A Royal Botanist
#OTD Today is the birthday of the Spanish botanist Martin Sesse who was born on this day in 1751.
King Carlos III charged Sesse with identifying, classifying, and illustrating all of the plant species throughout New Spain. This was a tremendous request. But Sesse was the man for the job. He was excellent at training young botanists, he was a pragmatist, and he had a strategic mind. He made plans for a major botanical expedition of new Spain, which was composed of the southwestern part of the United States, Mexico, and Central America. The expedition was an elaborate undertaking, and the botanists and the rest of the company would not return to Spain for a dozen years.
Sesse put together an A-team of botanists, including José Mariano Mociño and Vicente Cervantes, as well as a cantankerous naturalist by the name of José Longino Martinez.
A surgeon and naturalist from Madrid, Martinez wasn't suited to teamwork. After one too many disagreements with Sesse and the other botanists, Martinez went his own way and went off to explore California, which is how he became known as California's first naturalist.
As for Sesse and the other botanists, they conducted several plant collecting missions all over Mexico, which resulted in Sesse's most significant contribution to botany; a Flora of Mexico.
Of course, Sesse didn't do any of this alone. He collaborated with his team, especially Mociño and Cervantes. Together they established the Royal Botanical Garden of Mexico City, and Cervantes ended up serving as the Prof. of botany. They also founded botanical gardens in Manila and the Canary Islands. Altogether, Sesse's team cost Spain nearly 400,000 pesos.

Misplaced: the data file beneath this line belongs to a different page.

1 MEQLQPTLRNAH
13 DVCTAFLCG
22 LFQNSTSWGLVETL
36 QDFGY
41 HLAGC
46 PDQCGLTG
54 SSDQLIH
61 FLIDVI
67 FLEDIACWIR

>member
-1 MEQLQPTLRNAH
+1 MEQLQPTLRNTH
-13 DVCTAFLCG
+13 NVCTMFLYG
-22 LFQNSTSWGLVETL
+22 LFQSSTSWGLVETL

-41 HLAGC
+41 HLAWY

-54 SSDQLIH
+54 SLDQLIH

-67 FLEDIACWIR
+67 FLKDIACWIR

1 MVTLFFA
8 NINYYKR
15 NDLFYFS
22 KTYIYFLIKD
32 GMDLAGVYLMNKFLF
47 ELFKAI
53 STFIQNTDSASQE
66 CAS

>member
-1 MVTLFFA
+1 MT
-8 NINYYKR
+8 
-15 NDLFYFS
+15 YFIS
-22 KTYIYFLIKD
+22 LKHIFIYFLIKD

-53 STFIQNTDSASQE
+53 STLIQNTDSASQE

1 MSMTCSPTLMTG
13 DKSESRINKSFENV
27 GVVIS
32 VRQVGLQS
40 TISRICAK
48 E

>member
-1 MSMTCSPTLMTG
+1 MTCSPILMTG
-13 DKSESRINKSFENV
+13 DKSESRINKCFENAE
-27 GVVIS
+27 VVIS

Sesse's work could not have been done without the support of King Carlos, the Third. Luckily Sesse's significant endeavors were accomplished by the time Carlos the Fourth ascended the throne in 1788. Number Four had little interest in advancing scientific knowledge. It was clear that the time of significant Spanish scientific exploration was coming to an end.
During his lifetime, Sesse made a significant number of botanical illustrations which he brought with him when he returned back home to Spain. These pieces were never published, and they sat dormant until the botanist de Candolle saw them, and he knew right away that they were worth pursuing. He hired the artist is Jean Christophe Heyland to produce new drawings based on Sesse's work.
Today Sesse is remembered most conspicuously buy a dry gin that's made in Madrid. It's its beautiful blue label.